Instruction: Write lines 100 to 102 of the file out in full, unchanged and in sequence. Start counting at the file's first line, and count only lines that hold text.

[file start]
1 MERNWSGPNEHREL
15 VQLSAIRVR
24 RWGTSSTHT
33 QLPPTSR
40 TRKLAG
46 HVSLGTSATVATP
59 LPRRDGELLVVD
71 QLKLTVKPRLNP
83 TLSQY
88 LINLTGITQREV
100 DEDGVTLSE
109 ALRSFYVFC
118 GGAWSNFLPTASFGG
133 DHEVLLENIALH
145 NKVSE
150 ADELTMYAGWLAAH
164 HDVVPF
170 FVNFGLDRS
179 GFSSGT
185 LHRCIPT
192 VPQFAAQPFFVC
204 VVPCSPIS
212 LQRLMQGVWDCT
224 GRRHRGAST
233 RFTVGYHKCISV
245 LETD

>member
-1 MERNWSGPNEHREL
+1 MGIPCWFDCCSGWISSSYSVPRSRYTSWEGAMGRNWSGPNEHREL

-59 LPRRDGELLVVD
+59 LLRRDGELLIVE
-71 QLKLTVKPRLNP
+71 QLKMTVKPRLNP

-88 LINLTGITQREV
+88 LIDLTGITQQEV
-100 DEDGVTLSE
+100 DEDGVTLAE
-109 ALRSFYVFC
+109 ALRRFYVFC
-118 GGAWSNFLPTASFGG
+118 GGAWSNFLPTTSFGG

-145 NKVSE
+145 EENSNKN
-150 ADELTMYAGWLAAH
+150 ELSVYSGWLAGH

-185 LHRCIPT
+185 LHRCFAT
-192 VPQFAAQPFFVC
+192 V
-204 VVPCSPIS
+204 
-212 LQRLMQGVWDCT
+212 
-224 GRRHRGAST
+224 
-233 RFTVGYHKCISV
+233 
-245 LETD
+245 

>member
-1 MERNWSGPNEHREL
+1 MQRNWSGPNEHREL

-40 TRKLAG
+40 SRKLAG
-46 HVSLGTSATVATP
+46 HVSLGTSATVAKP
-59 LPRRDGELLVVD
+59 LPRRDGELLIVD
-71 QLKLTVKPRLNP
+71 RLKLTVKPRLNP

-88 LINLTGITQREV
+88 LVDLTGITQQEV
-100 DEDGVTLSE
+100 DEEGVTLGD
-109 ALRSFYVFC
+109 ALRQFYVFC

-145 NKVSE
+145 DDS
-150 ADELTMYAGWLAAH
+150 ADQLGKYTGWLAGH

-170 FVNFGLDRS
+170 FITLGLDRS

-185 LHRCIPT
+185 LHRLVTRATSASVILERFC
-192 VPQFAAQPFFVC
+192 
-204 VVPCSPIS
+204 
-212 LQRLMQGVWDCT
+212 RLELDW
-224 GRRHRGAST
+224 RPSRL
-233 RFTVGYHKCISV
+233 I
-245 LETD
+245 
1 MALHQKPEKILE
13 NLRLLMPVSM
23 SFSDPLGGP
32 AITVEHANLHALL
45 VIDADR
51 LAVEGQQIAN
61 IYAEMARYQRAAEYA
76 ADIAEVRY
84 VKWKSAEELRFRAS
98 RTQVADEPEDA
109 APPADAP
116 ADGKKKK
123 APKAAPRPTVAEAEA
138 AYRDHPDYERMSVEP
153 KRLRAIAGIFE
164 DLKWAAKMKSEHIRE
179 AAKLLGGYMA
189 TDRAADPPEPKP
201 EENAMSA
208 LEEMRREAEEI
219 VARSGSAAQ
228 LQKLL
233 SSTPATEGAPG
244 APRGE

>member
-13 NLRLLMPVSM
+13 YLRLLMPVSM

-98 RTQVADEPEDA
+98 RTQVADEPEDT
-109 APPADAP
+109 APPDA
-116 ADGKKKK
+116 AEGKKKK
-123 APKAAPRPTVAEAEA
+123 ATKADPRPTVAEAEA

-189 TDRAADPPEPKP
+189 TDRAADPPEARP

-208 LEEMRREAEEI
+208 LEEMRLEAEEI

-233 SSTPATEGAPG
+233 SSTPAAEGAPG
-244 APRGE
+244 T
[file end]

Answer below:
32 AITVEHANLHALL
45 VIDADR
51 LAVEGQQIAN